Flawed Leaders • I hear many friends agonizing over the confusing statements (and sometimes evil beliefs) expressed by the leaders in our Church, some of whom occupy very important seats in the Vatican. Do I enjoy hearing these things? No. Do I think it is driving people farther from the Faith? Yes. But do I really believe anything I say or do is going to change that situation? Heavens, no! I can pray about it—and that’s about it. Or, I can laugh at the absurdity of it. It’s a bunch of old, mostly white men, who are trying so hard to be a part of the younger and hipper generation that they don’t know ridiculous and out of touch they really are.
My Creed • What I do know is that God is still in control, no matter what anyone might think or say. I am still able to raise my family in the Faith of my Fathers. Raising my children to love Christ and always practice the Catholic Faith (and get married and have lots of children) is what I can do right now—and that will change the world. Please don’t tell me I am burying my head in the sand or that I have chosen the BENEDICT OPTION. I fully believe that we as Christians are called to be leaven in the world and to transform it from within, but please, let’s do it in the manner of Christ. He spent most of his time teaching those closest to Him. Yes, He addressed the crowds and the church leaders, but the bulk of His time was spent with those around Him, and look at how those few changed the world.
Watch Out For This! • If you allow bitterness and anger over the current problems in the Church or the world (or even in your parish or situation) to sour your heart and mind even during the precious time you are given with your wife and family, that’s a travesty because you have chosen to let the devil win. Build a strong, healthy (and please) a joyful family intent on getting to Heaven and I promise, much of your frustration will either be washed away, or more likely, be seen in its proper light—a gift from God to help you grow in holiness.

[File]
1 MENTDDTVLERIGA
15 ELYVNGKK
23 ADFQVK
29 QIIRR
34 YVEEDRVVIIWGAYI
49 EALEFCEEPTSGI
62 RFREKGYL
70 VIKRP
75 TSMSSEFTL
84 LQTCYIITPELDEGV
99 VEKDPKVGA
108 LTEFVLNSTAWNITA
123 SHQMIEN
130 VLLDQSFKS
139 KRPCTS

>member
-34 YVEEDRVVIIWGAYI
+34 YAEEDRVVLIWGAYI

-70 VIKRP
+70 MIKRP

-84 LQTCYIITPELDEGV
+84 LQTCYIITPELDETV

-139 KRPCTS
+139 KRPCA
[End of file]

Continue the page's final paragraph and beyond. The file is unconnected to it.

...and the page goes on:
My Father’s Sudden Death • I was blessed to have incredible parents who raised four children, all of whom still happily practice the Faith. They taught us our catechism well, and I clearly remember my mother telling a friend she didn’t know how she would be able to live if any of us ever left the Faith. At the same time, my siblings and I have often commented that having such a great family life meant that we’d rather spend time with each other than chasing after ungodly friendships—because we had a lot more fun as a family. When my father died very young, I found out just how many people had been strengthened by knowing how strong of a family we had. Don’t undervalue your family, your true vocation.
What I See • I promise I will pray for all of those experiencing discouragement, but—good Heavens!—fight it like the plague! Be grateful for all the Lord has given you and done for you, and don’t waste your precious time agonizing over things you simply can’t control. Every time someone tells me how bad it is in the Church today I always confound them by saying that the Church in these United States is more alive today than it has been in 50 years. When I was growing up we considered ourselves fortunate to find one other family that felt the way we did and practiced their Faith. These days, my wife and I have so many great friends and families in our Catholic community that I can’t decide which families I would rather marry my children into.
Relish Your Treason • Yes, Christendom is gone for the time being, and it will mostly likely be centuries before we rebuild something like it, but there isn’t much use in bemoaning the fact. Just pick up a brick and start building, but make sure that your job doesn’t get in the way of your vocation. The world today is so rotten that the simple act of sitting down to supper together as a family is an act of treason against the world. Relish every act of such treason you can commit (and your children will love it as well). Remember, you are the King’s good servant, but God’s first, and therein lies our joy.